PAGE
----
The team at Robert Keeley Electronics have been in full swing the last few years, supplementing their already massive repertoire of workstations and staple units with new and innovative pedals, and this year is no different. The original Caverns was discontinued in 2015 due to some design flaws that Robert and his team deemed too glaring to let stand, but a young upstart is ready to take up the subterranean mantle. Circuit-wise, the new Caverns is made up of the Magnetic echo (which sports 650mS of delay), two mod types affecting the delay repeats (light and deep, as well as an option to bypass the modulation completely), and three reverb options (shimmer, spring, and modulated.) There are knobs to control the mix, the feedback, time & rate of modulation, decay, blend, and warmth on the reverb, as well as a rate knob for the modulation on the mod ‘verb that becomes a tremolo on the spring and a shimmer blend on the shimmer. The Caverns II doesn’t have momentary footswitch oscillation or expression control or even a tap tempo, things that some of us have come to expect from modern delays, but it would seem this is meant to be less of a super-clean delay and more of an ambient pedal. Fine by me. The only thing that pains my heart about this latest addition is that it’s not stereo, but it’s feasible that the enclosure is just so jam-packed with circuitry and potentiometers that two more jacks and more innards would have been impossible to accommodate.
Keeley Electronics Neutrino Deluxe Envelope Filter
Keeley has also improved upon the original Neutrino circuit by adding a blend knob and a filter direction footswitch on the left-hand side of the pedal. Being able to switch between the directions on the fly adds a whole new performance element that is so very often absent from envelope filters. According to The master cook himself, the blend knob was added as a gift to bassists who popped on the Neutrino going for that Bootsy vibe and lost all of their low-end in the sweep of the filter. Everyone has a bassist back home, so grab two when they come out!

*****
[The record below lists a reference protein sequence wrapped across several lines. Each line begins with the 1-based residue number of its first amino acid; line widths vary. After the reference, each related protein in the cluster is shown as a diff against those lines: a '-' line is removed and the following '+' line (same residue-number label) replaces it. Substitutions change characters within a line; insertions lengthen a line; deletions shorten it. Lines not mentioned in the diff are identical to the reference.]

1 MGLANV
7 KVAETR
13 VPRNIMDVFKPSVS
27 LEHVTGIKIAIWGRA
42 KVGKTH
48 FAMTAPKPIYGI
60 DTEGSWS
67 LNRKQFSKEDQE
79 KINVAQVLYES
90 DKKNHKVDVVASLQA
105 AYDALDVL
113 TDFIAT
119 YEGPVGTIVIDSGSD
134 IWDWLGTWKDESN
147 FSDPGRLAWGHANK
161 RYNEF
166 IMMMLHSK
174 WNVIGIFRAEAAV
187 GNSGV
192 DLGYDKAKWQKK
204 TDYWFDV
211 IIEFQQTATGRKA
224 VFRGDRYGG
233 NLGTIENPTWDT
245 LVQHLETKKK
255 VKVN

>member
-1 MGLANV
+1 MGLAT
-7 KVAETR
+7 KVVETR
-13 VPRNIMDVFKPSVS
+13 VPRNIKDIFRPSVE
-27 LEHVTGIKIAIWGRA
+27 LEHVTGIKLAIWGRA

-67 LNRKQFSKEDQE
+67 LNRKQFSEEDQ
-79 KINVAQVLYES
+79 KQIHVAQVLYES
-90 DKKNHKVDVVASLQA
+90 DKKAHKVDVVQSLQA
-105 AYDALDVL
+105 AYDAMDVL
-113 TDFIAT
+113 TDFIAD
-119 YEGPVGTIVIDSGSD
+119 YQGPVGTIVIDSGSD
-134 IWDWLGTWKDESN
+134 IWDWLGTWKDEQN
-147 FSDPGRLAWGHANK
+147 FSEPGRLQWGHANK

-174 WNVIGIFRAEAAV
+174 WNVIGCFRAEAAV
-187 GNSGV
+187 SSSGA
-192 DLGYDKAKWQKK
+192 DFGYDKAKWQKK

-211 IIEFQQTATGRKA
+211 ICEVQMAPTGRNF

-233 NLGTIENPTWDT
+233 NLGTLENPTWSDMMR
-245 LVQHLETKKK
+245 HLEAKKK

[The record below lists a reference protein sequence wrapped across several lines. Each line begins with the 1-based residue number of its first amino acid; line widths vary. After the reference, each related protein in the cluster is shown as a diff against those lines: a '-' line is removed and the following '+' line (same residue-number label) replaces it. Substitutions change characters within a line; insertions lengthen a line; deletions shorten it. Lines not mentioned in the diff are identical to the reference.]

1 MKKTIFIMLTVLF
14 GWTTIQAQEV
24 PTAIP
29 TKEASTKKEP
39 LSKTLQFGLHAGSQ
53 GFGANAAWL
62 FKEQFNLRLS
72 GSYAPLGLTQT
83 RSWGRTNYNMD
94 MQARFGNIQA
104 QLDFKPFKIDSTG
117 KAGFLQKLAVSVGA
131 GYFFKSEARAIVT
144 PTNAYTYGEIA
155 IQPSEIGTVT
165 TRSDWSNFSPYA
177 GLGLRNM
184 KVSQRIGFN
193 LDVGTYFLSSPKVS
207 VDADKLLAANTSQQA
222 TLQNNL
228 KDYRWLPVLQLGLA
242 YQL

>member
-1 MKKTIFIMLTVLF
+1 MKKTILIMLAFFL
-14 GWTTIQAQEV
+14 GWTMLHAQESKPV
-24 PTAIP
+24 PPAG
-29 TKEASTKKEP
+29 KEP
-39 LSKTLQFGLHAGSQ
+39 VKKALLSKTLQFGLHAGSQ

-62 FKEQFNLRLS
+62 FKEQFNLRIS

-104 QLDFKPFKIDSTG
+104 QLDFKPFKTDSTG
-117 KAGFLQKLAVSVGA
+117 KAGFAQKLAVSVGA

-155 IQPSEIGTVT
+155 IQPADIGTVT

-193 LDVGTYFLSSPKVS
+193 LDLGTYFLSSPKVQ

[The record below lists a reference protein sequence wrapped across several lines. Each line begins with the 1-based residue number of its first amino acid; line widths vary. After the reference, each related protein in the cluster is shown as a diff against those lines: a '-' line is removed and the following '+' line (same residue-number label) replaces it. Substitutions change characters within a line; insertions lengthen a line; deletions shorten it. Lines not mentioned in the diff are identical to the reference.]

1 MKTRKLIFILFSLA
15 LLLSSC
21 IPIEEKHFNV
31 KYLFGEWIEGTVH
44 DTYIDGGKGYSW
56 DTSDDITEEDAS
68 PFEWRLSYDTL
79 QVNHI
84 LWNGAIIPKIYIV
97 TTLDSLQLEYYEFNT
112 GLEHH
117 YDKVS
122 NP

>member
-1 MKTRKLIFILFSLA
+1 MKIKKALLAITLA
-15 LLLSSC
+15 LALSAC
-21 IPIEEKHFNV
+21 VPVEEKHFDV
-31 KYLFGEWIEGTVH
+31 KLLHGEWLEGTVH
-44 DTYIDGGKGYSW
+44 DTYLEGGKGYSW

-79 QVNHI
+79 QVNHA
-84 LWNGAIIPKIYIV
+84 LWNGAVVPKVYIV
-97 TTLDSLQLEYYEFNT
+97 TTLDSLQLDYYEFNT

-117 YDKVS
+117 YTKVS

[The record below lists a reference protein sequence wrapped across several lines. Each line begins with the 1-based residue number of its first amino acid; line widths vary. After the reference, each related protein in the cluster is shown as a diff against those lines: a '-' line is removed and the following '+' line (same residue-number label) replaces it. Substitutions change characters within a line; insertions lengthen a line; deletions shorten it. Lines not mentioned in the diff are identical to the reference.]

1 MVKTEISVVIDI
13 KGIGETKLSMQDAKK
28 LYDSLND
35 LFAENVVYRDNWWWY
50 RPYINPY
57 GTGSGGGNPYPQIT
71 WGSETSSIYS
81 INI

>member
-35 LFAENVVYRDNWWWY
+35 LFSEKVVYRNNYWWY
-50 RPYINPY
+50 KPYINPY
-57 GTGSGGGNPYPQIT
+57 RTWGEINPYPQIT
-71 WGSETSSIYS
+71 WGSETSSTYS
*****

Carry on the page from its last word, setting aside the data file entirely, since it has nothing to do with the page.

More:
MXR Carbon Copy Deluxe Analog Delay
An iconic mainstay on ‘boards everywhere, the MXR Carbon Copy finally gets a long awaited and well deserved update in the Carbon Copy Deluxe, which thoughtfully combines the circuits of the original Carbon Copy and the Carbon Copy Bright with eight BBD chips and throws in the expected chorus-y mod (now with rate and depth knobs to tweak it) into the mix. It features a tap tempo and a neat little LED display that indicates the time division of the repeats in a bright green you’d be pressed to miss from space, much less the top of your neck. Two saveable presets complete the package to this an essential upgrade if you’ve been running a Carbon Copy.
Adventure Audio Power Couple Boost
Christian Terjesen’s latest Adventure is a 2-stage boost with only 2 parameters: Gain and More (Gain.) You get about 25db of clean headroom in the first gainstage, controlled by the massive knob toward the top. When I say clean I do mean clean, acting as simply the means to push whatever you’re running next, be it the next drive on your board or the front of your amp. Then, by holding the sole soft-touch footswitch down for 200mS, you run the first gainstage into the “More” circuit, which does what it sounds like. It will girth up your tone to the point of complete saturation as you dial back on the teensy More knob, likely a function of the decreased headroom in the outgoing signal path. The inclusion of only one footswitch to engage both stages is a clever and space-saving way to change circuits without making the action of going from fat to fatter less of a choice. This way, you have to deliberately choose to pop on the second gainstage, hold the switch, and live with those tasty consequences.
Adventure Audio Whateverb V2
In case you need a refresher, the Whateverb is a Shimmer/Hall/Chorus-Flange Reverb pedal with 2 variable knobs, a blend and a “Warp” knob, which actually controls the ADAC of the wet signal, or the rate at which your signal is sampled and converted from analog to digital and back to analog again. That glissando effect is actually a smooth glide down in sample rate. When I reviewed the Whateverb a few months back, I said that it needed an expression input for the Warp knob. Well, in the new upgrade, Adventure improved the Warp’s range and added an expression input as well more solid I/O jacks! With the V2 update we can control one of the best parts of the Whateverb’s reverb engine in real-time to create full-spectrum musical pitch shifts and never have to worry about the ports breaking.
Fuzzrocious lunaReclipse Utility Clipping Platform Pedal